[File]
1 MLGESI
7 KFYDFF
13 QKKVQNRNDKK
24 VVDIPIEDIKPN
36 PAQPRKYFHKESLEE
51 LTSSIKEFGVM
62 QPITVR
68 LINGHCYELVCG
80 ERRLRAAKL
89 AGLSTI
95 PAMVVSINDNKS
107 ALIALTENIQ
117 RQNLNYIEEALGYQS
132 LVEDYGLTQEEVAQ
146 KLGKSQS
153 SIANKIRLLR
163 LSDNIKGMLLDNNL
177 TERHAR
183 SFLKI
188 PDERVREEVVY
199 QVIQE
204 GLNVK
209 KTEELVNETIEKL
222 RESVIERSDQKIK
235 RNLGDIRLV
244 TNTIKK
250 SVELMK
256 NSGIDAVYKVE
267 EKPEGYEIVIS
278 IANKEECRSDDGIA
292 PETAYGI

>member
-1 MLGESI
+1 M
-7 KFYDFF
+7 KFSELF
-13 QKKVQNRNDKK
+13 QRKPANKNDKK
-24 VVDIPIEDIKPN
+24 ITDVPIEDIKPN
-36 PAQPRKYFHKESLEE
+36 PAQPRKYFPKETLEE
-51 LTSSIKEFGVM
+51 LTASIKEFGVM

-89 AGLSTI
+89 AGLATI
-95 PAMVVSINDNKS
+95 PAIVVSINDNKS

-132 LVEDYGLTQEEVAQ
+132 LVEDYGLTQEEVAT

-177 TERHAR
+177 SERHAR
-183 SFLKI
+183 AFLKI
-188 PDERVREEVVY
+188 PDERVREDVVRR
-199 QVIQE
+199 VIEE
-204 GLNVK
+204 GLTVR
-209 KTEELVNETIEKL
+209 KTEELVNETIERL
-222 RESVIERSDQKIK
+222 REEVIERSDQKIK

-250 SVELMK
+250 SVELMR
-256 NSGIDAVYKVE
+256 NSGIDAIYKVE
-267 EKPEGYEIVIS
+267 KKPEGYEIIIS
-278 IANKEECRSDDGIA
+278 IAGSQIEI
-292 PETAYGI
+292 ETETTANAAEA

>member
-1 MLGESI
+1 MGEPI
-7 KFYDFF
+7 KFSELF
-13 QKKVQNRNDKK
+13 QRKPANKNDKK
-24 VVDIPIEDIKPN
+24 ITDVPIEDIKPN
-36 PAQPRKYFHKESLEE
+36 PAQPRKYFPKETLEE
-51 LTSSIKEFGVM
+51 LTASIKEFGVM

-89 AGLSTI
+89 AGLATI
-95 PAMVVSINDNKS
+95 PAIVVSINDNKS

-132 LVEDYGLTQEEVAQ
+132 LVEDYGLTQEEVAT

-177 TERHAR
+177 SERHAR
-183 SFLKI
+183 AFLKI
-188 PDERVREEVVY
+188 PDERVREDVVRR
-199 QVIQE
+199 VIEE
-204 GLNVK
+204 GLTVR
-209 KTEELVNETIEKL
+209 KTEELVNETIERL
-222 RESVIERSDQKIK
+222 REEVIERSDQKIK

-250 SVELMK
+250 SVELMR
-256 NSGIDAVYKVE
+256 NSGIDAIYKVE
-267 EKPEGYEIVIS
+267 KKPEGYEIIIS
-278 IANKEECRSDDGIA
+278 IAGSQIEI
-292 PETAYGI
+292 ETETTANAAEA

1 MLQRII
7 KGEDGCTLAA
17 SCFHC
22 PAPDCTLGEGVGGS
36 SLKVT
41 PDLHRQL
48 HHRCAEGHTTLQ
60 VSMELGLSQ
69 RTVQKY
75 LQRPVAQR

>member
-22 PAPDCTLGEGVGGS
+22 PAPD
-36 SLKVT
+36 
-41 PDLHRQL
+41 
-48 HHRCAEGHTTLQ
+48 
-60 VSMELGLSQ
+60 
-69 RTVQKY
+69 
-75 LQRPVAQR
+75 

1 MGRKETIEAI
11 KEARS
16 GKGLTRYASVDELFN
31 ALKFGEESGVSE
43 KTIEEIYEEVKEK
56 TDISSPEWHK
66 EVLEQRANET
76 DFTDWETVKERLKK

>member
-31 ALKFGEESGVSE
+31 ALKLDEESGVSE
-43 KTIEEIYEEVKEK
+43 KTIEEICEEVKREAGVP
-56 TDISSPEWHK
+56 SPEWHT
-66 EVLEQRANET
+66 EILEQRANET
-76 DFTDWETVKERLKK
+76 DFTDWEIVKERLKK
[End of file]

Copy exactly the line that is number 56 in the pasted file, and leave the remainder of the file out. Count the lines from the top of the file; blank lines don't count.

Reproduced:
+188 PDERVREDVVRR